WTO powers meet amid protests, talk globalization

GENEVA — A decade after the “Battle in Seattle”, the United States, China and other top commercial powers gathered once again Monday with tear gas lingering in the streets to assess what role trade can play in spearheading global economic growth.

GENEVA — A decade after the “Battle in Seattle”, the United States, China and other top commercial powers gathered once again Monday with tear gas lingering in the streets to assess what role trade can play in spearheading global economic growth.

The arguments in favour and against an international trade liberalization deal remain the same, with supporters saying an agreement to cut tariffs and subsidies would pump billions of dollars into the world economy and help millions of people lift themselves out of poverty.

Opponents say freer trade could worsen global inequality, unless rules are designed specifically to help poorer nations prosper.

As the World Trade Organization started its first ministerial conference in four years, a familiar debate was taking place among ministers and cabinet members from over 100 countries. They are scheduled to discuss efforts to stabilize and rejuvenate commerce in the face of increased protectionism, unemployment and exporting of jobs.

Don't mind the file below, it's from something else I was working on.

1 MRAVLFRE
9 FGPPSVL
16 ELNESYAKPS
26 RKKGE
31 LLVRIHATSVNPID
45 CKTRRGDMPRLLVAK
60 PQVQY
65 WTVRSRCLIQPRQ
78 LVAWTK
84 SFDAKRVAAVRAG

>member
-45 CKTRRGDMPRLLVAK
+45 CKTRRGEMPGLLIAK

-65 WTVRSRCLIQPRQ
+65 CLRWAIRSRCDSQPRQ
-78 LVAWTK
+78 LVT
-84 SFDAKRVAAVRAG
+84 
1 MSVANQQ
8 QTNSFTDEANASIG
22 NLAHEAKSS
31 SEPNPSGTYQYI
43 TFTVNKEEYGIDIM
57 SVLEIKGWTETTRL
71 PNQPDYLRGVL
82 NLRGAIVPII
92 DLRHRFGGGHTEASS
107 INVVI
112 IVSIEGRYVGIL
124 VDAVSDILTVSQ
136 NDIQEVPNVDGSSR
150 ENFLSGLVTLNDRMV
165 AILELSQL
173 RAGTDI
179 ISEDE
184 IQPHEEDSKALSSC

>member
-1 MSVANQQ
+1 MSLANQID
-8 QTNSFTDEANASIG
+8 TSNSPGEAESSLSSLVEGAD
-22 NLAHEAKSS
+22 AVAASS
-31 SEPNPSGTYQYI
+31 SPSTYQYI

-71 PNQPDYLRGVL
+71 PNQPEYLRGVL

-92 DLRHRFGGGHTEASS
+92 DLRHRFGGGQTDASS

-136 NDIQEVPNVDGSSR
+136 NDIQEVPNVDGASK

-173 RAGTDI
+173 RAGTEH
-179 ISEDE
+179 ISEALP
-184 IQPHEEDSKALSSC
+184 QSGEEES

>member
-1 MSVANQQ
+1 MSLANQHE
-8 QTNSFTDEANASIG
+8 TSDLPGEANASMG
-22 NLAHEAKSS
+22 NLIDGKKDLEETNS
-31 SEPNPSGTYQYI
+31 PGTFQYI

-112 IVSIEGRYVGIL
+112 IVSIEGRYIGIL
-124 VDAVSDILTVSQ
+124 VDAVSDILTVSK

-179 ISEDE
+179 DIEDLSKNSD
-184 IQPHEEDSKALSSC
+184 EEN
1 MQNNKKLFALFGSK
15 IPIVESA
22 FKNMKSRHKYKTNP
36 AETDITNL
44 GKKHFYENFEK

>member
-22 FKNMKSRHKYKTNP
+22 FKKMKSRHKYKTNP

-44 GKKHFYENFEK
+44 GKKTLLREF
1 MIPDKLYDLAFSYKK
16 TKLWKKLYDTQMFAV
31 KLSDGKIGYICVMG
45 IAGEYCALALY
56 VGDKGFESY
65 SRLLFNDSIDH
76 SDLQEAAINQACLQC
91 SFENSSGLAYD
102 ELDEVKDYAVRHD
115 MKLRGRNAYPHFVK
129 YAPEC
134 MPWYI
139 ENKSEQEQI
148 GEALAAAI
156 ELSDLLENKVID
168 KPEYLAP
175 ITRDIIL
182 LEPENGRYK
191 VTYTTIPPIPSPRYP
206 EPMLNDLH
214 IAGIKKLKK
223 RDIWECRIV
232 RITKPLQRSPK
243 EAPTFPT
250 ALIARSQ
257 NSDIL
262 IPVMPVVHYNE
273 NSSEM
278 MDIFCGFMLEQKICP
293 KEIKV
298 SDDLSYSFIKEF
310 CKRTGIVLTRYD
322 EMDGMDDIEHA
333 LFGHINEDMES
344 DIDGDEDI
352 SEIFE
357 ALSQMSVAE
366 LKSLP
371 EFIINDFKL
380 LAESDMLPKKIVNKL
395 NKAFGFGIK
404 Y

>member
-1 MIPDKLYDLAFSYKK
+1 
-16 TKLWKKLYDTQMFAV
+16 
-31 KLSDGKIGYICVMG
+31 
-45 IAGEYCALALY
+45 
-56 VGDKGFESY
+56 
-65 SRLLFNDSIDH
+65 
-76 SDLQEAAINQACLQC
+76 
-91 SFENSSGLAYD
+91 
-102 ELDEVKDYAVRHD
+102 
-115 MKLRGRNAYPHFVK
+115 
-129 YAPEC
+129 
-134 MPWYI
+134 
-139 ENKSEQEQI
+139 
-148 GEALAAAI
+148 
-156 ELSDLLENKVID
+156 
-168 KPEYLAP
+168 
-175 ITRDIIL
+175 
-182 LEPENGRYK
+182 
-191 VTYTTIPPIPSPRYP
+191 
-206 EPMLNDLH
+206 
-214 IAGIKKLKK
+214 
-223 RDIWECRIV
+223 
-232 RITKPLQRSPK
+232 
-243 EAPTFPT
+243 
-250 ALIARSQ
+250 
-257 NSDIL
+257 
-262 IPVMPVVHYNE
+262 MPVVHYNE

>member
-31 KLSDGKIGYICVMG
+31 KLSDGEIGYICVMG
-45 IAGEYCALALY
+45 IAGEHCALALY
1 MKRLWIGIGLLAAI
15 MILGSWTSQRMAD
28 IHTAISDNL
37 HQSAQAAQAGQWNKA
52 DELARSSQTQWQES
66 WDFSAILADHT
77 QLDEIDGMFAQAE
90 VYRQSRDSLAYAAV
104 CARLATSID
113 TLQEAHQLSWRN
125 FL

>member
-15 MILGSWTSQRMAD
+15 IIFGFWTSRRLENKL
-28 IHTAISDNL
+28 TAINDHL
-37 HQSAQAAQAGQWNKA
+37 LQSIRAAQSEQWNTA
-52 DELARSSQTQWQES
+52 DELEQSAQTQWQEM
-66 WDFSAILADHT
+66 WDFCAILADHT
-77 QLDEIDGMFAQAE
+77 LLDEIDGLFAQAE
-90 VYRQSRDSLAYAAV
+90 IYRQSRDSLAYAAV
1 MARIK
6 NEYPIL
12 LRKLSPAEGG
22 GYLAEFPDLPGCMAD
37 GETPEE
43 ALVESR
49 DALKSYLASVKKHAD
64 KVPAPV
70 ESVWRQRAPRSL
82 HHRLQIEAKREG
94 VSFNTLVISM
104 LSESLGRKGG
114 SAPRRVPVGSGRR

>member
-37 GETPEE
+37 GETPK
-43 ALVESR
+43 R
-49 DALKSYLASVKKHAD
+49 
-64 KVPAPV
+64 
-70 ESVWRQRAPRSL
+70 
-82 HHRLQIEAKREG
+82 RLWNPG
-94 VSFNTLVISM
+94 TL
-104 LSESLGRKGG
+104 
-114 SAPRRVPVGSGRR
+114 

Security was high near the Geneva conference venue, after police over the weekend fired tear gas and rubber bullets at violent demonstrators who burned cars and broke shop windows in the city centre. Geneva police arrested 14 people.

Much more serious clashes have occurred at previous meetings of trade chiefs, but the coming session lacks the specific goals of conferences that sought to conclude or advance a new global trade deal. The last so-called ministerial — a summit gathering all member countries’ trade representatives — was held in Hong Kong in 2005, and came after contentious gatherings in Cancun, Mexico, two years earlier and Seattle in 1999.

The WTO called the meeting of its 153 members to examine major issues at a time when global exports are falling at the fastest rate since the Great Depression and the organization’s long-sought Doha liberalization round is limping into its ninth year.

By moving away from sensitive talks on the round, the WTO had hoped to avoid the acrimony and the sometimes violent protests that have plagued previous gatherings.

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